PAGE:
There are many rules, guidelines, suggestions, and ideas around what makes a good photographic composition. Every person has their own particular aesthetic and way of seeing, and it can be difficult to find your way through all the information to a concept that works for you.
However, there is one simple tip that may be the easiest and quickest way for you to improve your images. It’s free and doesn’t usually require you to buy anything. All you need to do is stop, think, and make a different choice. What is that choice? The choice of changing your point of view.
The vast majority of images are taken from a standing position, looking out at, or down onto the subject. So, instead of doing what everyone else does, why not try something different?
Change Your Point of View
#1 – Go Low
Get down on the ground as low as you can get (depending on your physical capabilities or what might be in the way). This can give you a much more intimate connection with any creature you might be shooting – being at eye level with the subject is always ideal.
Being on the same plane as a ground-based subject is unexpected. Too often we view the world from a standing position so this viewpoint challenges us.
I crouched as low as I could get without scaring this curious bandicoot.
Lying flat on the damp sand at 6 am on a tropical island isn’t a bad way to start the day.
I spent a couple of hours crawling around on my hands and knees on the edge of a cemetery, capturing these Fly Agaric in full bloom.
2. Go High
Climb onto a fence, up some stairs, a tree, or a ladder and use that height to better effect. Looking straight down on your subject is a very alien view for most people. This is a big part of why drone photography is so popular, it allows us to see our world in an entirely different way.
3. See from a different angle
How many times do you point the camera straight or straight down? Most people rarely look immediately up above themselves, so that is quite a different image. If you combine adding height with looking down you can be very creative as it is unexpected by viewers who normally have their feet planted firmly on the ground.
Vertical flat lay overhead still life shot.
Pointing the camera directly down the stairwell from the top floor provides a unique angle.
Stalactites in a limestone cave right above my head.
4. Make a Different Lens Choice
Changing from your standard lens to a different one can also make a big difference.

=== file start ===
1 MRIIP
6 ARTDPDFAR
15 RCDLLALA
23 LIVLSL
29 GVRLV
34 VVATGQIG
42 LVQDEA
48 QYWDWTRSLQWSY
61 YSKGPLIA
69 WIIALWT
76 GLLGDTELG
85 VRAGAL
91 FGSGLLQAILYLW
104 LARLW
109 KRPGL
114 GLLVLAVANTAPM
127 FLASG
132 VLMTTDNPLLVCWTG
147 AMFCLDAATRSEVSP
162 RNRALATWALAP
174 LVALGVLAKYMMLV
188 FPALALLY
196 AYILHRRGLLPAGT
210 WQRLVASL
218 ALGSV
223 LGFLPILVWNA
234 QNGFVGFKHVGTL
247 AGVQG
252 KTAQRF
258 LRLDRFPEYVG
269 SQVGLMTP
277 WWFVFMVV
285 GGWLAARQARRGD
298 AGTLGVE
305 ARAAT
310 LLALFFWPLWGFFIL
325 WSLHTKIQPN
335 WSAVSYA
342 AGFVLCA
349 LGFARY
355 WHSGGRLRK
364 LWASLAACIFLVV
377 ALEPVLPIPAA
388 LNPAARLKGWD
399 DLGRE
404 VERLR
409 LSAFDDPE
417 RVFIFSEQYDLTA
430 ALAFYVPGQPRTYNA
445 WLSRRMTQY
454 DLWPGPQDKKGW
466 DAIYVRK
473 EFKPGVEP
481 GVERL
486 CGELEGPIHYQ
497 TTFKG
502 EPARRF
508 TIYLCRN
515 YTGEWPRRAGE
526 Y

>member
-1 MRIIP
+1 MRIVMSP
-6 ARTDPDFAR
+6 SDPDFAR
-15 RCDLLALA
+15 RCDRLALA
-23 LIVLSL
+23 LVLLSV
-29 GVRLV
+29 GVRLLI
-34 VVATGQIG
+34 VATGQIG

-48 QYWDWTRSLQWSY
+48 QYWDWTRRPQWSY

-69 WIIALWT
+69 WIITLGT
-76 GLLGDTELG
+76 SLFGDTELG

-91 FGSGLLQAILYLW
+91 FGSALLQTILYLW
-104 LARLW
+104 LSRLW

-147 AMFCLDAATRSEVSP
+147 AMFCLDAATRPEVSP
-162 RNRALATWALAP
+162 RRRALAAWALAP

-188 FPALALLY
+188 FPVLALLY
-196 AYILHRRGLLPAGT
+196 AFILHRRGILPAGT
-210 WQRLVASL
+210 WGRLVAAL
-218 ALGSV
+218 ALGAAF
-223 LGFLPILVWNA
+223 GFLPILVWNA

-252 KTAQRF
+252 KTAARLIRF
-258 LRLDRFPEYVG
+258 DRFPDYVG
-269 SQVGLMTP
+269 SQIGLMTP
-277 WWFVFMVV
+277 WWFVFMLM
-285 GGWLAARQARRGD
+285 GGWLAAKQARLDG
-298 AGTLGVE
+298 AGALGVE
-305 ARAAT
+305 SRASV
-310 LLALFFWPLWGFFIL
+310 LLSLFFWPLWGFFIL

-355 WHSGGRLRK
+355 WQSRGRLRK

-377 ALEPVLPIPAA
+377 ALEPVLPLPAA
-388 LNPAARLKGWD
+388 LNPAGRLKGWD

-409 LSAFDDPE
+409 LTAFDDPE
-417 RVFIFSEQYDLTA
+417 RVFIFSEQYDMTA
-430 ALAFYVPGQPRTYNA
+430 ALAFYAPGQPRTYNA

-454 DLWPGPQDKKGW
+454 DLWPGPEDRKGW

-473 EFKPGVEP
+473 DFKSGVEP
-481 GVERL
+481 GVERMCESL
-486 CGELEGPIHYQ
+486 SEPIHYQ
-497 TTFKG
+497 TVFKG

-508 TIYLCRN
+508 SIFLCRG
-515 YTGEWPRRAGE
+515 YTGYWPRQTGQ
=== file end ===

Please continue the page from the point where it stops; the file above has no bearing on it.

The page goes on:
Try using a macro lens, or an ultra wide-angle. Even better, don’t use them conservatively. Use the ultra-wide to take macro shots, and use the macro lens to take portraits.
Get a cheap vintage lens, one that has all sorts of interesting visual effects inside the glass (they usually need to be focused manually). Play with a Lensbaby or another specialty type lens. Don’t be afraid to experiment. After all, whats the worst that could happen?
The only way to fit this really wide piece of farm equipment into the frame was to shoot up close with an ultra-wide-angle lens. It also allowed the creative choice of including all the wonderful clouds in the sky as well.
Macro lenses offer a window into a world we cannot normally see with standard eyesight. Fascinating tiny details become visible.
Shot with an antique Russian lens, it has a lot of circular distortion around the edges, which when used creatively can be effective. The bonus is that these lenses are very cheap and easy to find in antique shops. Usually manual to operate though.
5. Shoot Tight
Stick that lens right up close to your subject, get in tight. Fill the frame with the subject, as much as you can. Go completely abstract if you like, but push yourself out of your comfort zone. Get in as close as you can, and then go closer still.
6. Take Your Time
Long exposures can be a lot of fun and give you a very different image. Soft flowing water effects are nice, but what about a really long exposure where the water looks like smoke and mist? Night shots of fire dancers making patterns in the darkness? Playing with light painting? ICM or Intentional Camera Movement? Slowing down the action and capturing it can offer a lot of creative fun.